Primary Care: Chronic Pain

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Chronic pain is often defined as any pain lasting more than 12 weeks, and it can persist for months or years. Chronic pain can develop after an acute injury or an illness, however there may be no clear cause. Chronic pain can affect both your physical and mental health. When you hurt yourself, pain sensors in that area send an electrical message from nerve to nerve to your brain. For example, when a torn muscle or wound heals, the pain signal stops. However, with chronic pain, the nerve signals keep firing.

This can occur because the chemicals in the brain that stop pain after you get better from an illness or injury aren’t working properly, or nerves might be damaged. Some causes of chronic pain can be: • Arthritis • Back pain • Previous surgeries • Migraines and headaches Some people experience mild chronic pain, while others have more severe symptoms. Chronic pain may come and go or you may experience it every day.

Chronic pain symptoms include: • Aching • Soreness • Stiffness • Throbbing • Burning If you have ongoing chronic pain, you may feel very tired and could become depressed. It’s important to address the pain and any mental health issues related to your condition. Chronic pain treatment may include over-the-counter (OTC) and/or prescription medications. Your healthcare provider may also recommend that you work with a physical therapist to manage pain and improve mobility and range of motion. In most cases, chronic pain can be managed effectively so that you can enjoy your daily activities again.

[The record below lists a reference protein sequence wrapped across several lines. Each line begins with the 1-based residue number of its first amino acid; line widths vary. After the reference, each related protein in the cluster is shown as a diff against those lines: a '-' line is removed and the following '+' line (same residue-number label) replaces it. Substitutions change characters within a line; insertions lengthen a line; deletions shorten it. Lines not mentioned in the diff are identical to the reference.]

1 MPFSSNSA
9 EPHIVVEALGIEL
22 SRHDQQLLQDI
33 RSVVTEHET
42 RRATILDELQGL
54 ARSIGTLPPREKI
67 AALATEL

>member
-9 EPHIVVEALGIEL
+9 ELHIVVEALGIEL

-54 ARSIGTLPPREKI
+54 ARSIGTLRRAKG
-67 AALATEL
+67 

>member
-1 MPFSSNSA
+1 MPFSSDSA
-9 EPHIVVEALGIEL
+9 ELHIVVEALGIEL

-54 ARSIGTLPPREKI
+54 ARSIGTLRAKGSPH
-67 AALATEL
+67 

Chronic pain is often defined as any pain lasting more than 12 weeks. Chronic pain can be mild or excruciating, episodic or continuous, and at times totally incapacitating. Approximately 100 million Americans suffer from chronic pain.

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